On 19 March 2020, the European Commission adopted a new State Aid Temporary Framework (Temporary Framework) in light of the COVID-19 outbreak. The last time the European Commission adopted such a temporary framework was in 2008 in response to the financial crisis.
The Temporary Framework enables Member States to support the economy in the context of the COVID-19 outbreak and in particular to ensure that sufficient liquidity remains available to businesses to help them to weather the downturn and to prepare a sustainable recovery. Here, Dorit McCann (partner, EU, Competition & Procurement) outlines the provisions of the Temporary Framework.
What types of State aid does the Temporary Framework allow?
The Temporary Framework sets out the conditions the Commission will apply to aid granted by Member States in light of the COVID-19 outbreak. Member States must show that the State aid measures notified to the Commission under the Temporary Framework are necessary, appropriate and proportionate to remedy a serious disturbance in the economy of the Member State concerned and that all the conditions in the Temporary Framework are met.
The Temporary Framework provides for five types of aid:
- Direct grants, selective tax advantages and advance payments: Member States will be able to set up schemes to grant up to €800,000 to a company to address urgent liquidity needs.
- State guarantees for loans taken by companies from banks: Member States will be able to provide State guarantees to ensure banks keep providing loans to customers.
- Subsidised public loans to companies: Member States can grant loans with favourable interest rates to help businesses cover immediate working capital and investment needs.
- Safeguards for banks that channel State aid to the real economy: Aid to banks to support businesses is considered to be direct aid to the banks' customers and not the banks themselves. The Temporary Framework gives guidance on how Member States can ensure that minimal distortion of competition between banks arise.
- Short-term export credit insurance: Member States can provide short-term export credit insurance where needed.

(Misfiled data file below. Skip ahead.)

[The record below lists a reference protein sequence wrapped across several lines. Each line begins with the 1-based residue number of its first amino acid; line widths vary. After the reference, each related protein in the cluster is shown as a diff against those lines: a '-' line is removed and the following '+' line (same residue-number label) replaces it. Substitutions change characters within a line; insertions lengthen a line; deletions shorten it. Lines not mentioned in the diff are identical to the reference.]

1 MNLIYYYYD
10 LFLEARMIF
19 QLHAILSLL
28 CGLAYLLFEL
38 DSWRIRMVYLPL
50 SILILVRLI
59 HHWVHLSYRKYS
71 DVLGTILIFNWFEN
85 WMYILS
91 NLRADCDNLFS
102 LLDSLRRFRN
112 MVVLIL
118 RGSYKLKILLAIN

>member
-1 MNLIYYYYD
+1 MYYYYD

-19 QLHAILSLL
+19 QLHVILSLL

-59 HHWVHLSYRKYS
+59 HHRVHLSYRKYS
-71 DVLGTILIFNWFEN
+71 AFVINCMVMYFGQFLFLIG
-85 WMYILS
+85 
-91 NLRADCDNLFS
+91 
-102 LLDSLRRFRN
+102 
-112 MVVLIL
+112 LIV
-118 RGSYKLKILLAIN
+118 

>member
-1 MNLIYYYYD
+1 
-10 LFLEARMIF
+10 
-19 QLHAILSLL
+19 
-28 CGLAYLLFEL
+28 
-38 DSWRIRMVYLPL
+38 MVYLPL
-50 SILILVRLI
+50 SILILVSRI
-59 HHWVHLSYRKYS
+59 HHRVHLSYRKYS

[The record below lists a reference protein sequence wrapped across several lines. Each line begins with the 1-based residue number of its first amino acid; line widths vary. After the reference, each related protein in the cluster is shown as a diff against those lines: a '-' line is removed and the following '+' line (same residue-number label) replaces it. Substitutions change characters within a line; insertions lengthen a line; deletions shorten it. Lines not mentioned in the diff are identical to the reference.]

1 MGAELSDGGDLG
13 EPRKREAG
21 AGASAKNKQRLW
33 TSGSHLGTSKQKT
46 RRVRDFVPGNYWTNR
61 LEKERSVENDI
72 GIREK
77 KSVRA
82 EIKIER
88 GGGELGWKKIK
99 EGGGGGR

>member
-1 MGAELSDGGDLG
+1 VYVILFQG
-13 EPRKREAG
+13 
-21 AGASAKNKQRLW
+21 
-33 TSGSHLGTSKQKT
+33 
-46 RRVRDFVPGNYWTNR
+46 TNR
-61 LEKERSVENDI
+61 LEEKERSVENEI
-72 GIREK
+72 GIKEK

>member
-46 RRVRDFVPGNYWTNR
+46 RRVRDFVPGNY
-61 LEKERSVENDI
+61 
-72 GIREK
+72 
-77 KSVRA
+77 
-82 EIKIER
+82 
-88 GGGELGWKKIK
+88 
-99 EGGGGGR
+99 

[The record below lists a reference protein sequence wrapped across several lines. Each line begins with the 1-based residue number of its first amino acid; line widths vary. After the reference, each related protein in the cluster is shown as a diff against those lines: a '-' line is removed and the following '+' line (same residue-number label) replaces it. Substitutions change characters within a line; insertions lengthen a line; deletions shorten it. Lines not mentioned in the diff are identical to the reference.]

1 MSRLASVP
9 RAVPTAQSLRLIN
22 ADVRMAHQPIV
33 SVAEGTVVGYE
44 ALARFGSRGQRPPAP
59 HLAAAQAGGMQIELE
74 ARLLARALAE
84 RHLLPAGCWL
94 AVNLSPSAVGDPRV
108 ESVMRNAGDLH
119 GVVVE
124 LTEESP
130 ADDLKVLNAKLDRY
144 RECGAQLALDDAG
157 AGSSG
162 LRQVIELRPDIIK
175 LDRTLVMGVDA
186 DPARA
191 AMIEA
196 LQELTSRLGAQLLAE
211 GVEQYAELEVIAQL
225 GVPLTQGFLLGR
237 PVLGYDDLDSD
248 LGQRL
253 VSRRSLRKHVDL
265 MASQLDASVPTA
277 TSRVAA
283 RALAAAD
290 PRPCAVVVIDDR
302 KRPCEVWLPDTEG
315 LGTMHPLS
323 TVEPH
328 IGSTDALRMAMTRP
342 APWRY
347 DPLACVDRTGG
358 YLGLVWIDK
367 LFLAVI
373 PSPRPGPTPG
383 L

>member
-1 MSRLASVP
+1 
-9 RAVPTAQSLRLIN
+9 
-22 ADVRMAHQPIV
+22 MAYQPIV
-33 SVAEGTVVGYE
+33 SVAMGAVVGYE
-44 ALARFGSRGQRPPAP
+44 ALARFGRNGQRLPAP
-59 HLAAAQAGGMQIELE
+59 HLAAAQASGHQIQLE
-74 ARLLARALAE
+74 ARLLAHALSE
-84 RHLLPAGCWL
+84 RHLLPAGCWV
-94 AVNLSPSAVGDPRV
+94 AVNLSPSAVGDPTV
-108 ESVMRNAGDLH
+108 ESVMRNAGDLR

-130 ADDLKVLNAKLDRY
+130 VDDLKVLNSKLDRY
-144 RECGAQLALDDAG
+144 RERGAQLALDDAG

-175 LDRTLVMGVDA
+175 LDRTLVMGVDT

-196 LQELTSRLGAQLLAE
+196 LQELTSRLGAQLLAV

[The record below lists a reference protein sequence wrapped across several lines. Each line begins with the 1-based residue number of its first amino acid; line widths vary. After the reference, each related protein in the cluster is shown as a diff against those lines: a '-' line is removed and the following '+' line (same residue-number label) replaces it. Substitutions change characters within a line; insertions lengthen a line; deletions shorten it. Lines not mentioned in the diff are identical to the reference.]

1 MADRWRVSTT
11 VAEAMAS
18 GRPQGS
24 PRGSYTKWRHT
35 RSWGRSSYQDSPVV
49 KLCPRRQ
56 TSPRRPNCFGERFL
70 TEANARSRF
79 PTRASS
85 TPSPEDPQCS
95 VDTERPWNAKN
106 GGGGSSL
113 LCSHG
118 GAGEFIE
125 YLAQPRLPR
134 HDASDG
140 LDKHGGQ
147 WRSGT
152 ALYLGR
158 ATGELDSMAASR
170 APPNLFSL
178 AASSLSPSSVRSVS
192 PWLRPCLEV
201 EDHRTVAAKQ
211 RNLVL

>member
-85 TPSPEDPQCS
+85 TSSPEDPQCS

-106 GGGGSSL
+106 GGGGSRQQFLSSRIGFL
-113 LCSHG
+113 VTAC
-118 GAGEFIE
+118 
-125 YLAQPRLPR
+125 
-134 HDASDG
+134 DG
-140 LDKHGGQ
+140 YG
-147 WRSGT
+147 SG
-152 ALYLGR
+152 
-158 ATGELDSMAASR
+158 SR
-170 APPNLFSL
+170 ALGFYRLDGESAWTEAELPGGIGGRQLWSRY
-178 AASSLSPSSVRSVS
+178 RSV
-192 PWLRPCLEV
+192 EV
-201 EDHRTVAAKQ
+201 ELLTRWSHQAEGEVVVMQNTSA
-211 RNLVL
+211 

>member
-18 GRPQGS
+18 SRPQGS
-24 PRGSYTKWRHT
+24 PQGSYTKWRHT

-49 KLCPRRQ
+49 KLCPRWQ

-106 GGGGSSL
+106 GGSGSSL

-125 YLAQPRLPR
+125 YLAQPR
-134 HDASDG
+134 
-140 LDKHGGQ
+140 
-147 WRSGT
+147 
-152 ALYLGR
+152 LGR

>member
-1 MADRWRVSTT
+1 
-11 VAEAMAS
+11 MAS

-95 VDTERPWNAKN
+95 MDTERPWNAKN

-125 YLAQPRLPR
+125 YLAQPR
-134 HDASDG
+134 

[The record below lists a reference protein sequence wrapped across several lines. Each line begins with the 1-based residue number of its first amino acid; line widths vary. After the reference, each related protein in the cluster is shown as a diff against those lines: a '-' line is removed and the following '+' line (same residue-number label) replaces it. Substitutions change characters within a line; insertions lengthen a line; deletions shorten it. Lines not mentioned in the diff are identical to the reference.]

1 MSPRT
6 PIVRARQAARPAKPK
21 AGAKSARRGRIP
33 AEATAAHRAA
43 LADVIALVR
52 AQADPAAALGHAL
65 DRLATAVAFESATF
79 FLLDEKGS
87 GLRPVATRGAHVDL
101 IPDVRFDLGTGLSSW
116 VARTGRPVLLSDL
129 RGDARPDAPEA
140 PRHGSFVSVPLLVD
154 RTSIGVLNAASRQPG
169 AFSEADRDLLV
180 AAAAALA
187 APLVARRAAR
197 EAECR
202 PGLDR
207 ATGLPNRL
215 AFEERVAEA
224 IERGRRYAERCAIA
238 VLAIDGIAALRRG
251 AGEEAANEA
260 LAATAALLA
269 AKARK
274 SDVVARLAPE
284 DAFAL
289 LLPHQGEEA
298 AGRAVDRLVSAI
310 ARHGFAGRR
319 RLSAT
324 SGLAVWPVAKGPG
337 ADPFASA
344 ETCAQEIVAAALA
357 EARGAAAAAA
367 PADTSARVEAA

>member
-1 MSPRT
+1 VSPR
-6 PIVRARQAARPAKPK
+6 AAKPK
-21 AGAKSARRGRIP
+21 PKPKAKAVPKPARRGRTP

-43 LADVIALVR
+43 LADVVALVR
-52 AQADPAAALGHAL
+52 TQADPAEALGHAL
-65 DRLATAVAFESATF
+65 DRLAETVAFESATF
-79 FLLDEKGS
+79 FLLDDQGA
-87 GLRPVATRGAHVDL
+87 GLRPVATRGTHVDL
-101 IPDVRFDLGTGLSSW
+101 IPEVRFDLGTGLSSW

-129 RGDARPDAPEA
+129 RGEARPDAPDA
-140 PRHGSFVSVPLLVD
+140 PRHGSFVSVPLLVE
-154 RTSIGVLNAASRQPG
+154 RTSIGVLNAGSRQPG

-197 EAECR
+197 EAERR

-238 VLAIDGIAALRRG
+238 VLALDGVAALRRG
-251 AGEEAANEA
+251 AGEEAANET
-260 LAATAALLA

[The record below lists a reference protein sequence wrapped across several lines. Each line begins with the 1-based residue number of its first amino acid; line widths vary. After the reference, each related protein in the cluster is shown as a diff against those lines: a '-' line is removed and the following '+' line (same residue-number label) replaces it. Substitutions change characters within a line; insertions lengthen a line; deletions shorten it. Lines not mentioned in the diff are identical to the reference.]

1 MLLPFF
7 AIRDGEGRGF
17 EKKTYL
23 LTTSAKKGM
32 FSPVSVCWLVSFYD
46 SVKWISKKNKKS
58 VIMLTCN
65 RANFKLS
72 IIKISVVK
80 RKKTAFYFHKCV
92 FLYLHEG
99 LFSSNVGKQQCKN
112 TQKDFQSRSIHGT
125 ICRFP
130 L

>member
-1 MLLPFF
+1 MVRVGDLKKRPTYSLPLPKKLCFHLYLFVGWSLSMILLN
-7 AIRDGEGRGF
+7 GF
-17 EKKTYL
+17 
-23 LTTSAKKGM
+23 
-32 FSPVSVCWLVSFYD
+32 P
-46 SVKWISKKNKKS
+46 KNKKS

How long will the Temporary Framework be in place?
The Temporary Framework will initially be in place until the end of December 2020. The European Commission will assess before that date whether it needs to be extended.
Are there other ways in which Member States can grant support to businesses without requiring the approval of the Commission?
On 13 March 2020, the European Commission adopted a Communication on a Coordinated economic response to the COVID-19 outbreak. The Communication outlines possibilities for economic support compatible with the State aid regime which can be put in place by Member States immediately, without involvement of the Commission. These include:
- Measures applicable to all companies, for example wage subsidies and suspension of payments of corporate and value added taxes or social contributions.
Direct financial support to consumers, e.g. for cancelled services or tickets that are not reimbursed by the operators concerned.
- Measures under the De Minimis Regulation which allows grants of up to €200,000 over a 3-year period (the threshold figures are €100,00 in the freight transport sector, €25,000 for agriculture and up to €30,000 for fisheries).
- Measures under the General Block Exemption Regulation which allows State aid in certain circumstances.
How quickly will the Commission decide on the compatibility of proposed measures with the State aid rules?
The Commission has said that it will take decisions within days of receiving a complete State aid notification from Member States, where necessary. For example, the first notification from Denmark for a compensation scheme for cancellation of events related to COVID-19 was cleared within 1 day.
The Commission has also set up a dedicated mailbox and telephone number to assist Member States with any queries they have.
The Temporary Framework provides much needed guidance on what types of aid will be approved by the Commission in light of the COVID-19 outbreak. However, this is a situation which is evolving on a day-to-day basis and further communication and clarification may be needed from the Commission in the weeks and months ahead. The Commission has already indicated that it may publish templates based on precedent decisions which would undoubtedly lessen the burden on Member States.
For more information please get in touch with Dorit McCann (EU, Competition & Procurement).
To discuss any other COVID-19 related issues impacting your business, please get in touch with Barry Cahir (Litigation and Insolvency), Thomas O'Dwyer (Litigation), Sharon Delaney (Litigation), Dorit McCann (EU, Competition & Procurement), Damian Maloney (Corporate and Commercial), Aidan Marsh (Commercial Property), Gerry Gallen (Commercial Property), Sandra Masterson Power (Employment), Paul Gough (Employment), Edward Evans (Corporate & Commerical), Fidelma McManus (Housing) or your usual Beauchamps contact.